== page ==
MRI was in 2019. It shows lesions at C5-C6 and C7-T1 as well as degenerative
disc disease. His last brain MRI was in 2019. He will schedule a follow-up brain
MRI in next month. He takes vitamin D. I will order labs for him to obtain in one
month if he stays on Tegretol.
He believes that he is unable to work based on his fatigue, balance issues, L
numbness and paroxysmal dystonia. He also has anxiety and depression and has
been diagnosed with PTSD. He cannot sit for long periods due to back pain and
paroxysmal hemidystonia. He likely has degenerative disc disease of his lumbar
spine but no MRI has been performed to my knowledge. He is a very honest and
reasonable person whom I have known for years. Although his exam is relatively
normal he has episodic symptoms and fatigue which are not obvious on a
Tr. 8 (emphasis added).
Ravi Bhasker, M.D.
On September 24, 2019, seven weeks after the ALJ’s unfavorable decision, treating
physician Ravi Bhasker, M.D., prepared a Medical Source Statement: Physical Limitations on
Mr. Romero’s behalf. Tr. 11-15. Mr. Romero submitted Dr. Bhasker’s Medical Source
Statement to the Appeals Council for its consideration. Dr. Bhasker stated that he had been
treating Mr. Romero for nine months, that Mr. Romero had an MS diagnosis since 2006, and that
his prognosis was fair. Tr. 11. Dr. Bhasker stated that Mr. Romero had symptoms of fatigue,
dizziness, and constant left-sided body pain and weakness. Id. Dr. Bhasker indicated that
Mr. Romero was not a malingerer, that emotional factors contributed to the severity of his
symptoms and functional limitations, that depression and anxiety were affecting Mr. Romero’s
physical condition, and that Mr. Romero’s impairments were reasonably consistent with the
symptoms and functional limitations Dr. Bhasker described in his evaluation. Tr. 12.
Dr. Bhasker assessed that Mr. Romero’s pain or other symptoms were severe enough to
frequently interfere with the attention and concentration needed to perform even simple work
tasks, and that Mr. Romero’s chronic illness rendered him incapable of performing even “low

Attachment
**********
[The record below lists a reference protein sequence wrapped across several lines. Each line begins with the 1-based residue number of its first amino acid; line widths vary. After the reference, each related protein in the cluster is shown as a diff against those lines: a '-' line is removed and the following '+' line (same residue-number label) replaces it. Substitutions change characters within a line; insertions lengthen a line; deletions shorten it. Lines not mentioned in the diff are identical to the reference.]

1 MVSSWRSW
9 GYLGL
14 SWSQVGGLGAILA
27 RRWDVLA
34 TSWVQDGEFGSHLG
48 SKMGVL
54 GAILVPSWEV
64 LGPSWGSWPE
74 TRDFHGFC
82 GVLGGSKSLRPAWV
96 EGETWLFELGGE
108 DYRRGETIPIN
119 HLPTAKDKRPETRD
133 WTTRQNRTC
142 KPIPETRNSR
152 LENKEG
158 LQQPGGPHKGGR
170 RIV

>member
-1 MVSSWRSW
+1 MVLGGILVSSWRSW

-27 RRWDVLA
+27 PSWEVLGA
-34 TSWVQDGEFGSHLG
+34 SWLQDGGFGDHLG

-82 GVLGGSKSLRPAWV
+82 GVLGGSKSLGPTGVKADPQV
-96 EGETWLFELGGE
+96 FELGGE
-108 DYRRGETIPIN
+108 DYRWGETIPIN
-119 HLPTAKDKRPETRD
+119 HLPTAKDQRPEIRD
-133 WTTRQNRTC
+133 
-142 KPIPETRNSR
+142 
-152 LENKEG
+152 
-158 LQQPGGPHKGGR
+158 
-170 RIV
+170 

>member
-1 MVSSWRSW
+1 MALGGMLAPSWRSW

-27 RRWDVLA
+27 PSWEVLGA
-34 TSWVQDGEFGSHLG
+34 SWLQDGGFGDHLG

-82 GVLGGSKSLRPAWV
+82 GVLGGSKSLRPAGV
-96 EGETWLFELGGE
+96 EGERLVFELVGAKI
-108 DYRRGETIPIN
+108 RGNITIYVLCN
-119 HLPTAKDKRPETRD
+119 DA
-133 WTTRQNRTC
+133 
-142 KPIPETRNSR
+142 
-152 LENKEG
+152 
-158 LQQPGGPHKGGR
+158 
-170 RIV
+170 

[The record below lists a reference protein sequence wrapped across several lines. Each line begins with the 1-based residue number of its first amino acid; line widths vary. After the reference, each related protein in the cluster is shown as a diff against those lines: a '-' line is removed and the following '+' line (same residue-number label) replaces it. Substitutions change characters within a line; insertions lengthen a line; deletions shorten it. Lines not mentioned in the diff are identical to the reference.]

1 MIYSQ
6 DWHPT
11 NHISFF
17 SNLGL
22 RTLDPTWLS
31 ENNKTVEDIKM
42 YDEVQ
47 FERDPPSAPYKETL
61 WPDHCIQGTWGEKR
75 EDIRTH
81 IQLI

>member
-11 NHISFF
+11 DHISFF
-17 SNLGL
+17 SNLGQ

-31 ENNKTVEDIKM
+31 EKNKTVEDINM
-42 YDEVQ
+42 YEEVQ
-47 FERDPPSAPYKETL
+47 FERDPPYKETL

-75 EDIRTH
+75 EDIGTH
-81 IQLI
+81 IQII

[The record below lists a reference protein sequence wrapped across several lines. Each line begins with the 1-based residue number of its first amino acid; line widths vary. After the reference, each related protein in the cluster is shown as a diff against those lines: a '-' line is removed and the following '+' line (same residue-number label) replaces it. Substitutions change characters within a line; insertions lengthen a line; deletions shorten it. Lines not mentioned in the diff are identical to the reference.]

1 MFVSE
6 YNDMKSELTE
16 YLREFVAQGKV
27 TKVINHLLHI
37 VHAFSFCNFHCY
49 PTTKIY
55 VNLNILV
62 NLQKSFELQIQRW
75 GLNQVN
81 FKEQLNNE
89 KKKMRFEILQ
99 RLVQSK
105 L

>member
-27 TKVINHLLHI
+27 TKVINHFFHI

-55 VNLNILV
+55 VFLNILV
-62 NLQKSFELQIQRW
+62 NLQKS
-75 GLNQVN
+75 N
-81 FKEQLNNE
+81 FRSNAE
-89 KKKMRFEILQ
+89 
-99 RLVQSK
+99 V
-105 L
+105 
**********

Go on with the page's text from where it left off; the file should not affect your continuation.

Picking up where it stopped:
stress” jobs. Id. Dr. Bhasker also assessed that Mr. Romero (1) could sit for 20 minutes at one
time before needing to get up; (2) could stand for 10 minutes before needing to sit down or walk
around; (3) could sit and stand/walk for less than 2 hours in an 8-hour working days; (4) would
need a period of walking around every 5 minutes during an 8-hour working day; and (5) would
require unscheduled breaks during an 8-hour workday. Tr. 12-13. Dr. Bhasker assessed that
Mr. Romero could rarely lift and carry 10 lbs.; could rarely twist, stoop, crouch and climb stairs;
and could never climb ladders. Tr. 14. Dr. Bhasker also assessed that Mr. Romero would miss
more than four days per month of work as a result of his impairments or treatment. Id.
Dr. Bhasker explained that limitations from PTSD and fatigue would affect Mr. Romero’s ability
to work at a regular job on a sustained basis. Id. Dr. Bhasker stated that the earliest date the
limitations he assessed could apply would be 2006, the onset date of Mr. Romero’s MS. Tr. 15
The Appeals Council Erred in Failing to Consider the Evidence From
Mr. Romero’s Treating Physicians
Mr. Romero argues that the Appeals Council erred in failing to consider the treating
physician evidence he submitted. Doc. 25 at 23-24. Mr. Romero argues that while the ALJ
relies heavily on “generally normal” physical exams to discount Mr. Romero’s alleged
symptoms of fatigue, Dr. Edmonds’ treating note demonstrates that Mr. Romero’s fatigue cannot
be measured by neurologic exam. Id. Mr. Romero also argues that even though Dr. Edmonds’
treating note is dated after the ALJ’s determination, it nonetheless relates to the relevant period
of time because it explains Mr. Romero’s longstanding MS diagnosis and the presence of his
fatigue and pain despite normal neurological exams. Id. As for Dr. Bhasker’s assessed
limitations, Mr. Romero asserts that had the Appeals Council properly considered Dr. Bhasker’s
opinion evidence that Mr. Romero would have been found to be disabled. Id.
The Commissioner contends that because the Appeals Council denied review of the
additional evidence, that the ALJ’s decision becomes the final agency decision and that the Court
should conduct a substantial evidence review of the ALJ’s decision, including the additional
evidence, and that the Court should not review the Appeals Council’s denial of the review.
Doc. 27 at 15-16. To that end, the Commissioner asserts that Dr. Edmonds’ treatment note does
not relate to the relevant period of time and does not qualify as a medical opinion under the
regulations, i.e., Dr. Edmonds did not assess specific functional limitations in her treatment note.
Id. at 16-17. The Commissioner also asserts that Dr. Bhasker’s opinion is inconsistent with the
record as a whole, and that Dr. Bhasker indicated elsewhere in the record that his opinion was
based on nothing more than Mr. Romero’s own statements. Id. For these reasons, the
Commissioner argues that the newly submitted evidence does not undermine the substantial
evidence supporting the ALJ’s determination.
Under its regulations, the Appeals Council will only review a case if, among other things,